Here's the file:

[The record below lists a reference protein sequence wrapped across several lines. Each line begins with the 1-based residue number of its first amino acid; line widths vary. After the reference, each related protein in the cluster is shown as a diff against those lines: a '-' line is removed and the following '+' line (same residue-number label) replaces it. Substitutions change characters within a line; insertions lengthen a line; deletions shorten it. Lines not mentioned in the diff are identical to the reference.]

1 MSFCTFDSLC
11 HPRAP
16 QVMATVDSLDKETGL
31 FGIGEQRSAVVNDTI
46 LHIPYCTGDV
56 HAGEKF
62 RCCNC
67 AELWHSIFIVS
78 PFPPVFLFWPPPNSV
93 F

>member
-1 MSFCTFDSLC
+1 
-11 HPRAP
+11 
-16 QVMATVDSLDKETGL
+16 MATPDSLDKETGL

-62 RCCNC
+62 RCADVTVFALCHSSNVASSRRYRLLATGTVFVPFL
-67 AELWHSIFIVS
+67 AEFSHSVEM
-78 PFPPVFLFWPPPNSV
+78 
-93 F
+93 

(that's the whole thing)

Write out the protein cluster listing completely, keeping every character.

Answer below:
[The record below lists a reference protein sequence wrapped across several lines. Each line begins with the 1-based residue number of its first amino acid; line widths vary. After the reference, each related protein in the cluster is shown as a diff against those lines: a '-' line is removed and the following '+' line (same residue-number label) replaces it. Substitutions change characters within a line; insertions lengthen a line; deletions shorten it. Lines not mentioned in the diff are identical to the reference.]

1 MSFCTFDSLC
11 HPRAP
16 QVMATVDSLDKETGL
31 FGIGEQRSAVVNDTI
46 LHIPYCTGDV
56 HAGEKF
62 RCCNC
67 AELWHSIFIVS
78 PFPPVFLFWPPPNSV
93 F

>member
-1 MSFCTFDSLC
+1 
-11 HPRAP
+11 
-16 QVMATVDSLDKETGL
+16 MATPDSLDKETGL

-62 RCCNC
+62 RCADVTVFALCHSSNVASSRRYRLLATGTVFVPFL
-67 AELWHSIFIVS
+67 AEFSHSVEM
-78 PFPPVFLFWPPPNSV
+78 
-93 F
+93 